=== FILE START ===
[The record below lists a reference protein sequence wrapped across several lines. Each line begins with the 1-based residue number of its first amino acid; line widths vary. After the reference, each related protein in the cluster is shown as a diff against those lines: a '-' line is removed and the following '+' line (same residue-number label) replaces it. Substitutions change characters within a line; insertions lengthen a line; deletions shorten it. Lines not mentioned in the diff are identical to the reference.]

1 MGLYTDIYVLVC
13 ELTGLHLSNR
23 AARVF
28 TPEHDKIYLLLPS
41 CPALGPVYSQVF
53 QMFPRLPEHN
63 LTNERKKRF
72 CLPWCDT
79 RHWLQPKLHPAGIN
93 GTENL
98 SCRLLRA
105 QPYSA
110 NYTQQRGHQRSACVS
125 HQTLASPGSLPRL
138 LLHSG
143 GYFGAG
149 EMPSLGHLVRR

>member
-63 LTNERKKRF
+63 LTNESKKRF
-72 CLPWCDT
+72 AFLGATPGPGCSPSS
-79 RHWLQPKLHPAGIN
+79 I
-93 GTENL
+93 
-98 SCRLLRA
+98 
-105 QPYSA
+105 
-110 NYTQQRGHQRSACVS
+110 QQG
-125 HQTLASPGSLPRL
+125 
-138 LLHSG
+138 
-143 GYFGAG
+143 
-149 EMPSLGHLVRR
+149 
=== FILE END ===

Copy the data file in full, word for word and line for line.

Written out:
[The record below lists a reference protein sequence wrapped across several lines. Each line begins with the 1-based residue number of its first amino acid; line widths vary. After the reference, each related protein in the cluster is shown as a diff against those lines: a '-' line is removed and the following '+' line (same residue-number label) replaces it. Substitutions change characters within a line; insertions lengthen a line; deletions shorten it. Lines not mentioned in the diff are identical to the reference.]

1 MGLYTDIYVLVC
13 ELTGLHLSNR
23 AARVF
28 TPEHDKIYLLLPS
41 CPALGPVYSQVF
53 QMFPRLPEHN
63 LTNERKKRF
72 CLPWCDT
79 RHWLQPKLHPAGIN
93 GTENL
98 SCRLLRA
105 QPYSA
110 NYTQQRGHQRSACVS
125 HQTLASPGSLPRL
138 LLHSG
143 GYFGAG
149 EMPSLGHLVRR

>member
-63 LTNERKKRF
+63 LTNESKKRF
-72 CLPWCDT
+72 AFLGATPGPGCSPSS
-79 RHWLQPKLHPAGIN
+79 I
-93 GTENL
+93 
-98 SCRLLRA
+98 
-105 QPYSA
+105 
-110 NYTQQRGHQRSACVS
+110 QQG
-125 HQTLASPGSLPRL
+125 
-138 LLHSG
+138 
-143 GYFGAG
+143 
-149 EMPSLGHLVRR
+149 